CHARLESTON, W.Va. -- A coalition of historic preservation, labor history and environmental protection groups filed a legal appeal Thursday morning, continuing their fight to restore the Blair Mountain Battlefield to the National Register of Historic Places.
The groups include: the Sierra Club, West Virginia Highlands Conservancy, Ohio Valley Environmental Coalition, Friends of Blair Mountain, West Virginia Labor History Association and the National Trust for Historic Preservation.
Arch Coal Co., based in St. Louis, Mo., has filed a permit application to begin strip mining nearly 400 acres of land on Adkins Branch, located on the Blair Mountain Battlefield, along the border between Boone and Logan counties.
Mary-Lynn Evans, a spokeswoman for Friends of Blair Mountain, said the groups are appealing a decision by the U.S. District Court of Appeals in Washington, D.C., that denied their efforts to put the battlefield back on the National Register.
Thursday's appeal will move the case up to the U.S. Circuit Court of Appeals for the District of Columbia, Evans said.
The U.S. District Court's Oct. 2 ruling refused to consider arguments by the six groups that Blair Mountain was unlawfully removed from the National Register. The decision to remove Blair Mountain from the list was made by the keeper of the National Register of Historic Places in 2009.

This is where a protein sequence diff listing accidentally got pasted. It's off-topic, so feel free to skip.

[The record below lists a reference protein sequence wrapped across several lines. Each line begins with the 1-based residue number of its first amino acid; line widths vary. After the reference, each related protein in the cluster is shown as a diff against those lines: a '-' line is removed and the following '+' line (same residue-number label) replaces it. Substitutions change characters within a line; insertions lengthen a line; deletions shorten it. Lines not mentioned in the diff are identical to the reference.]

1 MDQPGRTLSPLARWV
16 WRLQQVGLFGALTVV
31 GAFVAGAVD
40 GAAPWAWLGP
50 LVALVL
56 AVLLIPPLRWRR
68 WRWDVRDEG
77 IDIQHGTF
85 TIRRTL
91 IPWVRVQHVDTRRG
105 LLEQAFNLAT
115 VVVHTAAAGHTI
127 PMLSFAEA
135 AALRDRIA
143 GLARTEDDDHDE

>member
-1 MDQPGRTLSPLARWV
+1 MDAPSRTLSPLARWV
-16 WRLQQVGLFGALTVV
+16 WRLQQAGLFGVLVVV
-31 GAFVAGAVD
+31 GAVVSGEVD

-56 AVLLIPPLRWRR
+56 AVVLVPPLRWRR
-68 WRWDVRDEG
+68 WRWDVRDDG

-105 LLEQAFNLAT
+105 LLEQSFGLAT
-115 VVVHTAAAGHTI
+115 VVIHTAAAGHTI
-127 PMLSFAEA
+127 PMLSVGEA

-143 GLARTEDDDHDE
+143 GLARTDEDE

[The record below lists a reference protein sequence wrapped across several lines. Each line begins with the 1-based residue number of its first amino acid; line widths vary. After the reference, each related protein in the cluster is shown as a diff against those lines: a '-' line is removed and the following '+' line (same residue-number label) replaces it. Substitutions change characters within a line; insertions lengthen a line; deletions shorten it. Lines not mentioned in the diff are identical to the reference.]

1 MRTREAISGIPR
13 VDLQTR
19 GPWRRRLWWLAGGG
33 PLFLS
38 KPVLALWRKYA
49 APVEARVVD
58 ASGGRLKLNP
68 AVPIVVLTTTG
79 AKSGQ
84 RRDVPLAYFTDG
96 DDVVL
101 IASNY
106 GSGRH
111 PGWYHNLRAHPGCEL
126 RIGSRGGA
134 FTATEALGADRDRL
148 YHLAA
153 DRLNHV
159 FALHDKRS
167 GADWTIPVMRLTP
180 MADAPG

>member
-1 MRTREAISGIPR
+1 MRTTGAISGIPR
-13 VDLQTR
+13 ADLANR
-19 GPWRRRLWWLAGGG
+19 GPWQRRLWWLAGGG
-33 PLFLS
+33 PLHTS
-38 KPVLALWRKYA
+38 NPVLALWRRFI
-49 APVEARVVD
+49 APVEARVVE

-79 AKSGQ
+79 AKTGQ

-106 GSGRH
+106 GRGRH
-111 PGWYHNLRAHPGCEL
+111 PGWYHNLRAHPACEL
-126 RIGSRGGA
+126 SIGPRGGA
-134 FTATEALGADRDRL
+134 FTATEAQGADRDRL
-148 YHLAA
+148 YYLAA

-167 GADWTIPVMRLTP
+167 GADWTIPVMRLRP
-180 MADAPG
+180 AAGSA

More than 90 years ago -- between Aug. 25 and Sept. 2, 1921 -- more than 10,000 union coal miners fought with armed coal company guards along Blair Mountain Ridge. It ended after federal troops intervened.
The National Park Service added Blair Mountain to its National Register of Historic Places in March 2009. Nine months later, in December, the NPS reversed its decision after a dispute arose about who owns the properties on Blair Mountain.
Gordon Simmons, president of the West Virginia Labor History Association, said Thursday, "We were party to the earlier suit and our association is part of the appeal.
"The Battle of Blair Mountain was one of the most important events in labor history anywhere, and it took place in West Virginia. It seems so wrongheaded to bury that event.